Just how few it actually needed surprised me, which is why I cannot emphasize enough just how important great keyword research is.
So…brand new domain, no history, no age. no backlinks. A clean slate.
I wanted to use a theme that was easy to use and modify to my tastes (or how I thought my target customer would expect the site to look).
I chose the Niche Website Theme, primarily for the optimization is has and the ability to tweak the styling by adding hex color codes directly into the theme options panel.
Next up came the logo. I sometimes pay for a theme designer over at DesignCrowd, however often I just knock up something sufficient within Photoshop.
Tip – If you don’t have photoshop I recommened you get it, you no longer need to shell out hundreds of dollars either. You can get it for around $12 per month now.
I mentioned earlier that I wrote all of the content for the homepage.
The rest of the content, product reviews, brand, and manufacturer write-ups, etc was outsourced to my team on UpWork (formerly oDesk).
Let’s take a look at how I structured that content.
I wanted the homepage to include over 2,000 words from the very start. The main reason was because of the top 10 competition all being eCommerce sites and naturally very low on content.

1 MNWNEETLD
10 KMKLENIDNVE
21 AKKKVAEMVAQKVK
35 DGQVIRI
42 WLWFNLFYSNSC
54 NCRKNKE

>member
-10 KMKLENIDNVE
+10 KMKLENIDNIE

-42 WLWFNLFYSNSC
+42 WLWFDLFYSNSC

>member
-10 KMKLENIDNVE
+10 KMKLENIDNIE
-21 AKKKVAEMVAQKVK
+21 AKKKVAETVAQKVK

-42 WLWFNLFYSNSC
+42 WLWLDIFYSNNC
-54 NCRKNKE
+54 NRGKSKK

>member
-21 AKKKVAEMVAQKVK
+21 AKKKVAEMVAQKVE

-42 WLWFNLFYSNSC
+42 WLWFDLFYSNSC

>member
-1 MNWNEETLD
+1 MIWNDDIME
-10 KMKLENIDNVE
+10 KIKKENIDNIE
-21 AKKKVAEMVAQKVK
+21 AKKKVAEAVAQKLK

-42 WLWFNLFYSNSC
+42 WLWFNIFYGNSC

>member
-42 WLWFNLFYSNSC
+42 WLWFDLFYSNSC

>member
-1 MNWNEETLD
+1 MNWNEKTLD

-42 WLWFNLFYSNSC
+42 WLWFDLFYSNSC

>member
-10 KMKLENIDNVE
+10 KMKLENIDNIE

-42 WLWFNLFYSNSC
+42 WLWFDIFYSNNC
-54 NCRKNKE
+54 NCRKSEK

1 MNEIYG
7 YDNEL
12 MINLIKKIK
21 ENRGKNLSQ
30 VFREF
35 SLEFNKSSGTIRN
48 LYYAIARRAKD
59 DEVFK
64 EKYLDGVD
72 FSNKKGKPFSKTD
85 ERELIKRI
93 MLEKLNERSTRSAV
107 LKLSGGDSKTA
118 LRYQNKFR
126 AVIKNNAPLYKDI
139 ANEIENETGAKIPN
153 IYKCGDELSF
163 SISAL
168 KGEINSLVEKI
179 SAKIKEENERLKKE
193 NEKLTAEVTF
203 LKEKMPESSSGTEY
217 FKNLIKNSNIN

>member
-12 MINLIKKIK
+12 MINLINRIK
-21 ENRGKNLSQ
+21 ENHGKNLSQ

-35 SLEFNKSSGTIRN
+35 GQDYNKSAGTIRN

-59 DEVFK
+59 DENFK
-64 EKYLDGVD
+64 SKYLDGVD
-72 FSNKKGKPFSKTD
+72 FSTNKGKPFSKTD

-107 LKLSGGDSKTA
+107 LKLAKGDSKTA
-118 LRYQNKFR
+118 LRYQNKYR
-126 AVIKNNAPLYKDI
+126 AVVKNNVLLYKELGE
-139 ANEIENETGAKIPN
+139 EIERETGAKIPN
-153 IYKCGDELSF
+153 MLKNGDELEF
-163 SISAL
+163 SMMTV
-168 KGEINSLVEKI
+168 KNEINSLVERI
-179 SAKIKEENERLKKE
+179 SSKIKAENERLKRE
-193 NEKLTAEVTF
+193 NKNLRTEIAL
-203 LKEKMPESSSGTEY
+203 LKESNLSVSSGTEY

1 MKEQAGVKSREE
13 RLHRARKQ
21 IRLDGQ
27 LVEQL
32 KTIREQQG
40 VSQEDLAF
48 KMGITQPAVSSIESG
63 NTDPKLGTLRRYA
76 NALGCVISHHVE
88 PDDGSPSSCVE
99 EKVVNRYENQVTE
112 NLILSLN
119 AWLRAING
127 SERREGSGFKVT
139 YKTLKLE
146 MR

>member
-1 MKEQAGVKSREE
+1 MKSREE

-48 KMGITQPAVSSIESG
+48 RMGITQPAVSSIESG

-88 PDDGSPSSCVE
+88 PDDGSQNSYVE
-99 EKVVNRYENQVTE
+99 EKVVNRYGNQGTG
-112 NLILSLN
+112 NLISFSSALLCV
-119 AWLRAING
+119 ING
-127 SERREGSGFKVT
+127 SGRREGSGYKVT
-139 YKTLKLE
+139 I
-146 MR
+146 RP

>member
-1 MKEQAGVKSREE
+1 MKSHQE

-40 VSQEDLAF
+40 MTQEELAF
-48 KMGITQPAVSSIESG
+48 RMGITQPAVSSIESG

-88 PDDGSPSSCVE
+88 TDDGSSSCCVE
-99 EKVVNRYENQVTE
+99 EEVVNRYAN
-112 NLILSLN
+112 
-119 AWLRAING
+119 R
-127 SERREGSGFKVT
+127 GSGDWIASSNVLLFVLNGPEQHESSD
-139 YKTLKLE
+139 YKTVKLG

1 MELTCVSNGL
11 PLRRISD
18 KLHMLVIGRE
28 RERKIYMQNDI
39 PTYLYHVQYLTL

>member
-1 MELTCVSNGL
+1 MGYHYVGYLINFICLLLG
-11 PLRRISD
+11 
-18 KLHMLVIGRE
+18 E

They had a few product descriptions but that’s about all they had. So I could easily beat them with 300 words, but I wanted to have the ability to rank for long-tail keywords whilst my site aged and I could eventually rank for my main keyword.
I really like the Tablepress plugin for a couple of reasons.
First off you can create some really nice looking tables with it, and secondly, I like to use it to add additional data elements to my page that the competition doesn’t have.
In this case, I ranked the top 20 selling products in the niche and included their rating out of 5 and the price band the product fell into.
What’s more in the first column I included a small 160 x 160 image along with the product name below. Both of these were linked to Amazon using my affiliate link.
Tip – It’s probably a bit overkill to use links in the images and in the title here, and I don’t do this any longer. It drastically increases your outbound affiliate link count.
Next up I brainstormed the kind of things I would want to know about these products and included them as simple “Y/N” columns in the table.
Now the visitor can interact with the table by sorting according to the most important features to them, not just price but a whole number of things.
To beef out the homepage, I then created 5 mini product reviews by choosing the 5 items from Amazon with the most amount of sales and highest reviews.
Each fell in at around 300 words and contained simple information and the key features about that particular product.
Again I included an image and use the title of the product to link out to Amazon.
This is where I start to outsource as I have never really been very good at writing product reviews. I find it hard work and pretty boring, to be honest.